The infection control management of MRSA in acute care
Halcomb, E. J., Fernandez, R., Griffiths, R., Newton, P. J., & Hickman, L. (2008). The infection control management of MRSA in acute care. International Journal of Evidence-Based Healthcare, 6(4), 440-467. doi:10.1111/j.1744-1609.2008.00115.x
Background: Many acute care facilities report endemic methicillin-resistant Staphylococcus aureus (MRSA), while others describe the occurrence of sporadic disease outbreaks. The timely implementation of effective infection control measures is essential to minimise the incidence of MRSA cases and the magnitude of disease outbreaks. Management strategies for the containment and control of MRSA currently vary between facilities and demonstrate varying levels of effectiveness.
Objectives: This review sought to systematically review the best available research regarding the efficacy of infection control practices in controlling endemic MRSA or MRSA outbreaks in the acute hospital setting. It updates an original review published in 2002.
Search strategy: A systematic search for relevant published or unpublished English language literature was undertaken using electronic databases, the reference lists of retrieved papers and the Internet. This extended the search of the original review. Databases searched included: Medline, CINAHL, EMBASE, Cochrane Library and Joanna Briggs Institute Evidence Library.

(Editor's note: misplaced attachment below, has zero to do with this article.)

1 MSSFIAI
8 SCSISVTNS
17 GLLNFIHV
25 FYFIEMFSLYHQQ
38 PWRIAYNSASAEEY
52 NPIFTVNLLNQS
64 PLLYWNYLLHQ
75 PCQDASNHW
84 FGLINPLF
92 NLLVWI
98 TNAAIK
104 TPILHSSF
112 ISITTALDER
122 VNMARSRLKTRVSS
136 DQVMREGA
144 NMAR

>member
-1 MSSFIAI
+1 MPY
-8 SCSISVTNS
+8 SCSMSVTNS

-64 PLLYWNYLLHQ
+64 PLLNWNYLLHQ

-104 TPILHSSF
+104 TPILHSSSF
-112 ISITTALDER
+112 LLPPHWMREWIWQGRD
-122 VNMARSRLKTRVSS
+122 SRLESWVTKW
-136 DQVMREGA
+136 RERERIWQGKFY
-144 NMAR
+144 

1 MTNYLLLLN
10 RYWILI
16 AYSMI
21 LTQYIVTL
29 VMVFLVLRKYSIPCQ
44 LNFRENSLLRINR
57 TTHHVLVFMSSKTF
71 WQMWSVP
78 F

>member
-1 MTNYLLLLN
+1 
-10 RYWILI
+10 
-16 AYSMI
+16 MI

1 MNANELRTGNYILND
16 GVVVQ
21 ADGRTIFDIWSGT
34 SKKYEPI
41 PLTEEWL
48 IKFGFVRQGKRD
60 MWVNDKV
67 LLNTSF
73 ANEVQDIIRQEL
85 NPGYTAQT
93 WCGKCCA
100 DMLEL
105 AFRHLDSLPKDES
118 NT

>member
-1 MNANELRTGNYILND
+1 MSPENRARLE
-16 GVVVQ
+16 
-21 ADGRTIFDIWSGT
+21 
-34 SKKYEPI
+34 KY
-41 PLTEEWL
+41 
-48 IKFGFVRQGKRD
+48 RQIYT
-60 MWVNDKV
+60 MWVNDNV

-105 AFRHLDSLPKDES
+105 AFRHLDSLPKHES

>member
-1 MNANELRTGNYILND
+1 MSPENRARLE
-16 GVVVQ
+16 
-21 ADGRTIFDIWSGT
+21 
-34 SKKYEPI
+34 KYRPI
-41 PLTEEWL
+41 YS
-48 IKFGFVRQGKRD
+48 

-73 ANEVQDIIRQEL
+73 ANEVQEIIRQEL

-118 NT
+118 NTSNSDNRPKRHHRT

Selection criteria: All research reports published between 1990 and August 2005 in the English language that focused upon the infection control strategies that were implemented in response to either a nosocomial outbreak of MRSA or endemic MRSA within an acute clinical setting were included. Only studies that reported interventions which were implemented following the collection of baseline data were included.
Data collection and analysis: Two reviewers assessed each paper against the inclusion criteria and a validated quality scale. Data extraction was undertaken using a purposely designed tool. Given the heterogeneity of the interventions and outcomes measures, statistical comparisons of findings were not possible, therefore, the findings of this review are presented in a narrative format.
Results: Fourteen papers met the inclusion criteria for this review. Of these, 11 papers achieved a quality score above the threshold and were included in the review. Of the included papers, five describe MRSA outbreaks, while the remaining six describe endemic MRSA. All included studies used either exploratory descriptive or comparative designs.
The varying combinations of interventions described in the included studies make it impossible to differentiate the efficacy of individual or even groups of interventions. The fact that most studies reported positive findings may reflect the bias towards publication of effective interventions.
Implications for clinical practice: This review provides evidence that the use of multifaceted strategies can reduce nosocomial MRSA transmission in both outbreaks of MRSA and settings where MRSA is endemic. The heterogeneous nature of the topic, combinations of interventions implemented and methodological weaknesses of the studies impairs the ability to aggregate data and develop specific recommendations for practice.
peer-reviewed, cross infection, equipment contamination, infection control, MRSA, systematic review